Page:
3rd Generation Family Business
Most people cringe at the term 'family business'. They say "how could you possibly do business with your family members and get along at the end of the day?". Not only did I get to work side by side with my father my whole life but now I get to work with my kids everyday as well. It is truly a surreal experience I would not trade for the world.
My son, Brad Factor, started working for the business full time in 2009 and has really transformed a lot of our technology and business practices. He oversees the whole operation. My daughter, Amanda Factor, came into the business full time in 2012 and brought her expertise in marketing, social media, and sales to build the brand and ensure continued growth.
Statistics with family business are quite alarming. Less than 13% of family businesses are passed to the third generation. We are happy that we have surpassed that 13% and hope to have our business reach a 4th generation and beyond.
Here are the key characteristics that we feel can improve the success rates of future generations of any family business:1.There is no job that is above or beneath you.
Just because you work for your family business does not mean you get the fast pass to success. When Bill started at CMS, he had to start from the ground up and that is a trait he instilled in his kids. They started at the company loading trucks and answering phones. On busy days, Brad and Amanda will be out on the warehouse floor loading trucks or out making deliveries. You have to step up when needed and you can't be afraid to get your hands dirty. Don't let your pride or dignity get in the way of success.
2. Create a positive business environment that people want to come to work.
We have so many employees that have been with us for 10, 15, 30, some even 40 years! Longevity is a constant at CMS and we credit that to the small family business atmosphere with an open door policy. When you create an environment that people enjoy working at and love their jobs, that reflects on to your customers and brand as a whole. We hire from within which gives people opportunities to really grow their skills and advance. Many of our employees that work for us have kids that work for us as well. Its a family affair all around.
3. Share the same goals and values.
Honor every account and every delivery/transaction that you get. We truly feel blessed with every delivery we get the opportunity to make. Whether you give us one delivery a year or 12 million deliveries, we treat them all as if it was the most important delivery we have ever had. You don't know what tomorrow will bring and your smallest account can turn to your largest account and vice versa.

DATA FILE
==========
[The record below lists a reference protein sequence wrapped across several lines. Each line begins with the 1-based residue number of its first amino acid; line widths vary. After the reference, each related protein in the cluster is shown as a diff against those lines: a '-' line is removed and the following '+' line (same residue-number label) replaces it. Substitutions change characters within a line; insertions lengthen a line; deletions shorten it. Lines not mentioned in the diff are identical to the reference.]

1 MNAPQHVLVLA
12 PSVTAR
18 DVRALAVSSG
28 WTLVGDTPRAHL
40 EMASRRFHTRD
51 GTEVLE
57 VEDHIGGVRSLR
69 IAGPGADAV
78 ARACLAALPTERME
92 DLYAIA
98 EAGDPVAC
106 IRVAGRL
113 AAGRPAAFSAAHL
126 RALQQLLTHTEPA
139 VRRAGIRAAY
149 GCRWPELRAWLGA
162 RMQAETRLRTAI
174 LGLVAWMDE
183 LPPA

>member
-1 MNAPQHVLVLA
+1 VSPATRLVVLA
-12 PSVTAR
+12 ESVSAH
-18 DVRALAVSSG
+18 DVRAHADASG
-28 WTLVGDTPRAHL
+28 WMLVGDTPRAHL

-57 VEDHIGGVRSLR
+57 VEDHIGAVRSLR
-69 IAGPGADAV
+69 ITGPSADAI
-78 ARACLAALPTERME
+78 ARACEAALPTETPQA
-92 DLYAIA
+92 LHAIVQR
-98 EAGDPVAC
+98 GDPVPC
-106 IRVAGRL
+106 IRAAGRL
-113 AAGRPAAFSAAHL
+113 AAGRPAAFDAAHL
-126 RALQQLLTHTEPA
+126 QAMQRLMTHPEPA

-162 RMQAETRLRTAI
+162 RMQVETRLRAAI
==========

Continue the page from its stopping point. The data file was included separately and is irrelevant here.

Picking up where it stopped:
4. Learn from past generations.
Brad and Amanda are always listening to Bill Factor. From a young age, they learn how he conducted business and how he handles difficult situations. Hy Factor, Bill's father and the company founder, came into work everyday for as long as he was physically able. He passed away in April of 2015 but he was and always will be their mentor and the face of the organization. He was highly respected and everyone loved to get his advice and hear his jokes.
5. Work harder than any other employee.
Many third-generation owners feel entitled based on the past success of their family's business. They don’t want to go out there and work and get their hands dirty. They take the easy way out and this leads to failure. Nepotism is considered a negative in the business world, and family members need to work above and beyond the regular employee to earn the respect. Respect is earned and not given based on your last name.
6. Draw Boundaries.
It is very difficult for family members to keep it all straight, but successful family businesses know where to draw the boundaries and what is acceptable and what is not.
7. Evolve the business.
The current generation running the company needs to stay open to new technologies and realize the business is always evolving. Technology that was once a really good idea could become outdated after a few years. If we didn't follow this rule, people would still be mailing in their delivery requests and waiting days latter for the horse and buggy.
8. Value family traditions. Brad, Bill, and Amanda Factor go for lunch together almost every single day. If you are at Manny's Deli around1pm, you can usually find us there talking business, politics, or the Blackhawks.
9. Preserve the family reputation. You have to be extremely conscious of how you carry yourself socially as your actions inside and outside of work reflect not only on yourself, but also on your family and brand’s reputation.
10. Trust. You can't successfully run a family business without trust. We have a family business with only 3 family members but everyone has different thoughts and ideas and you have to know that you can trust these people and that every person involved genuinely wants the best for the business.